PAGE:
U.S. stocks jump, send Nasdaq higher for the year
U.S. stocks surged, with financial markets showing signs of recovery after the worst week in two years for American equities.
The 10-year yield fell back from the four-year high hit earlier Monday as the dollar slipped. The Nasdaq Composite Index turned positive for 2018, with the Dow Jones Industrial Average and the S&P 500 now down less than 1 per cent since the end of December. Stocks and bonds have been in a tug-of-war since a blowout jobs report early this month sent Treasury yields spiking, raising the specter of higher interest rates to come.
The CBOE Volatility Index fell as the S&P posted its biggest two-day advance in 18 months, but traders were still on edge following the tumultuous move in equities last week that wiped US$2 trillion from U.S. stocks. Investors are awaiting U.S. consumer-price data due Wednesday with some trepidation, given that pressure on equities has been emanating from the Treasury market and the outlook for inflation.
“You just had a major reversal and investors are just taking a deep breath,” said Mike Bailey, the director of research at FBB Capital Partners in Bethesda, Maryland. “People said, ‘OK, the 10 per cent correction is over, let’s take a look at the bright side.”‘
The S&P 500 retook its 100-day moving average, a technical indicator that it crashed through last week. Morgan Stanley chief U.S. equity strategist Michael Wilson reversed his week-old cautious call, joining peers at Goldman Sachs Group Inc. and JPMorgan Chase & Co. who have told clients to buy the dip.
European and Asian equities also rose Monday, while the dollar’s slide supported commodities, with metals rallying and crude oil slightly higher after a six-day selloff.
The won outperformed major currencies after Vice President Mike Pence told the Washington Post the U.S. is ready to engage in talks about North Korea’s nuclear program, signaling a shift in policy. South Africa’s rand strengthened on speculation President Jacob Zuma is poised to leave office.
Here are some important things to watch out for this week:
Chinese New Year celebrations for the Year of the Dog begin in China and follow across much of Asia, including Hong Kong, Taiwan, Singapore, Malaysia and Indonesia. Chinese mainland markets are closed Feb. 15-21. Zuma’s fate is set to be sealed on Monday when the top leadership of the ruling African National Congress meets to conclude the transition to a new administration.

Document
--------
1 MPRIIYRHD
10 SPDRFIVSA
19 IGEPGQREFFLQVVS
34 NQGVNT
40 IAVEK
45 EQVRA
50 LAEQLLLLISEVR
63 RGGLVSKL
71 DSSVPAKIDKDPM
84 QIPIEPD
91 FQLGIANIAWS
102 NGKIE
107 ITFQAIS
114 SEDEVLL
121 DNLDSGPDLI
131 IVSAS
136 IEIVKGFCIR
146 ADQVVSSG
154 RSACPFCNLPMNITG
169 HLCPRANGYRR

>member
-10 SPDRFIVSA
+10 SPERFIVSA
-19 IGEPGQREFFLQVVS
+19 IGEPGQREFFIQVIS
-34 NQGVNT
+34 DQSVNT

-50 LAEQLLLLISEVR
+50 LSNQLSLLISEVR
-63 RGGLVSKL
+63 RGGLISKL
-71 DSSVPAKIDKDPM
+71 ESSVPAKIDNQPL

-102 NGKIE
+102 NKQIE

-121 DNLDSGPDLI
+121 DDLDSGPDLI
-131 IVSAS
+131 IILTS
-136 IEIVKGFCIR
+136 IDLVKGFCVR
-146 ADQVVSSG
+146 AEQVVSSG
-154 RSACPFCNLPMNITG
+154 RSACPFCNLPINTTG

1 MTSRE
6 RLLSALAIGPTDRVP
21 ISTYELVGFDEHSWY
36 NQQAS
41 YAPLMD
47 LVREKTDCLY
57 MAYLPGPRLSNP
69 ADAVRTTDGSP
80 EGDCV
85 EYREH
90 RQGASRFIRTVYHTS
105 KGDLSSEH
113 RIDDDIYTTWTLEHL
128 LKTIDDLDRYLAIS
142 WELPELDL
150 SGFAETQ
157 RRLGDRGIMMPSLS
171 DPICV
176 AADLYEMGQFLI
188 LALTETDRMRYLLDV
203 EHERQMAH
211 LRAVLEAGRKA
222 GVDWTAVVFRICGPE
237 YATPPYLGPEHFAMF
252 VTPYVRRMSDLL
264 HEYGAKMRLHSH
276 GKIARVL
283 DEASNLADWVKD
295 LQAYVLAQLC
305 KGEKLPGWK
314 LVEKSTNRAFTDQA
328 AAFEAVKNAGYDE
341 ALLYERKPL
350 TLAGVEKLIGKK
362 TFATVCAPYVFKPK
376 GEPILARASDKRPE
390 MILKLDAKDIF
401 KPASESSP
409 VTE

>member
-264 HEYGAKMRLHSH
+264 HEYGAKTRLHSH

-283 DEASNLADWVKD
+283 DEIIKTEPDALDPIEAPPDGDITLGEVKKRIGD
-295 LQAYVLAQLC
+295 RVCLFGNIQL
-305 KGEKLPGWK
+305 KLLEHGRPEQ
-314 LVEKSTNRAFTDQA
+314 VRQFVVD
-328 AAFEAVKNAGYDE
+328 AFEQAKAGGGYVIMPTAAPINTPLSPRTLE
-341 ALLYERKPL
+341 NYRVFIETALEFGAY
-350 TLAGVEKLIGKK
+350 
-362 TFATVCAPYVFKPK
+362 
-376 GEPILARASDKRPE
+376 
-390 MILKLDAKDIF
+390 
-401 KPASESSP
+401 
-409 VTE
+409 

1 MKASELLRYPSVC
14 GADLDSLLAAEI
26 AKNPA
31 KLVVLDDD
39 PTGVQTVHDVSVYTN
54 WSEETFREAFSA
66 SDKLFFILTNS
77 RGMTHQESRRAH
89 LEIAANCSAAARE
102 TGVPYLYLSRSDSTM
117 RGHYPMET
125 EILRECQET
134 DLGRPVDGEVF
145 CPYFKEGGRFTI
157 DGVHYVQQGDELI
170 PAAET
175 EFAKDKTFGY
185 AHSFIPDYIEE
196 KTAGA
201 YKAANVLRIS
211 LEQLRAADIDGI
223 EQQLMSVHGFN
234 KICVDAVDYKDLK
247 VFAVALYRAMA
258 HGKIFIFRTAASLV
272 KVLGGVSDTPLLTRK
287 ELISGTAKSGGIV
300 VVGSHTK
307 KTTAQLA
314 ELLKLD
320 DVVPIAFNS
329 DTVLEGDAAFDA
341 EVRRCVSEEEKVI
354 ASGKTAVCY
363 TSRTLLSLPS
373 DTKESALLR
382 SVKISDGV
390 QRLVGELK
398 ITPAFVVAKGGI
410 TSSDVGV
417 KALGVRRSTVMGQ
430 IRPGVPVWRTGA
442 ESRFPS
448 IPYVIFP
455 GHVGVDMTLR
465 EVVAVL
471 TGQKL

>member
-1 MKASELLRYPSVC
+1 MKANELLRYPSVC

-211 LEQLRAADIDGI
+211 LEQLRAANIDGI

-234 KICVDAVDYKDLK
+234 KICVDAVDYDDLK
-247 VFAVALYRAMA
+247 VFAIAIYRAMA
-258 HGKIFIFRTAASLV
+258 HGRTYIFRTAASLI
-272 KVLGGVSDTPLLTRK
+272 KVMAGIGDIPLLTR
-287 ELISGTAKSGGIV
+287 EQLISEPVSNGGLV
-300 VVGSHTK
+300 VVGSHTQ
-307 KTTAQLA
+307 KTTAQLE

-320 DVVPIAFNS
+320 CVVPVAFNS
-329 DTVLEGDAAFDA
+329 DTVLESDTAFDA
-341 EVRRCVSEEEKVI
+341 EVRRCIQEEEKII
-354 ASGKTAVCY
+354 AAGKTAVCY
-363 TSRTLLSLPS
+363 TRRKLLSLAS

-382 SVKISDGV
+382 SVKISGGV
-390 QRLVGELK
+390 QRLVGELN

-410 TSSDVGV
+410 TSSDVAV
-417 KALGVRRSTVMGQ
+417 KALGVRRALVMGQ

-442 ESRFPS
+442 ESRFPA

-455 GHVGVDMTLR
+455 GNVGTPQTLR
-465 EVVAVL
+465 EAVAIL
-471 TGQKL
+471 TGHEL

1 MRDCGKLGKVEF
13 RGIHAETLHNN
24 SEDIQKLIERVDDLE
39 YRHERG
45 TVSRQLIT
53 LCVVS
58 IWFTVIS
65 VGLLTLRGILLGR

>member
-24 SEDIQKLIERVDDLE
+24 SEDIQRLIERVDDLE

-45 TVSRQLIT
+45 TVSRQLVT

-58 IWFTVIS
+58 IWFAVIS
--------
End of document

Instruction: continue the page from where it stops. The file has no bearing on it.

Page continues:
The U.S. consumer-price index, due Wednesday, probably increased at a moderate pace in January, economists project. Retail sales in the U.S., also out Wednesday, probably increased for a fifth straight month. Japan is expected to extend the longest stretch of economic growth since the mid-1990s when it reports fourth-quarter gross domestic product on Wednesday. Earnings season continues in full swing with reports from Bunge, TripAdvisor, SunPower, Con Edison, Bombardier, Michelin, PepsiCo, MetLife, Cisco, Japan Post Bank, Credit Suisse, Nestle, Airbus, Allianz, Telstra, Coca-Cola, Deere, Eni, Credit Agricole and Campbell Soup.
These are the main moves in markets:
The S&P 500 Index rose 1.4 per cent at the close of trading in New York The Stoxx Europe 600 Index climbed 1.2 per cent. The MSCI All-Country World Index added 1.2 per cent, the most since April. The U.K.’s FTSE 100 Index rose 1.2 per cent.
The Bloomberg Dollar Spot Index dipped 0.3 per cent. The euro rose 0.3 per cent to US$1.229. The British pound was little changed at US$1.3834. South Africa’s rand climbed 0.5 per cent to 11.93 per U.S. dollar.
The yield on 10-year Treasuries was little changed at 2.85 per cent. Germany’s 10-year yield rose one basis point to 0.75 per cent. Britain’s 10-year yield rose three basis points to 1.6 per cent.
West Texas Intermediate crude added 0.2 per cent to US$59.33 a barrel, the first advance in more than a week. Gold rose 0.5 per cent to US$1,322.74 an ounce for the largest advance in two weeks. Copper futures climbed 1.7 per cent for the first advance in five days.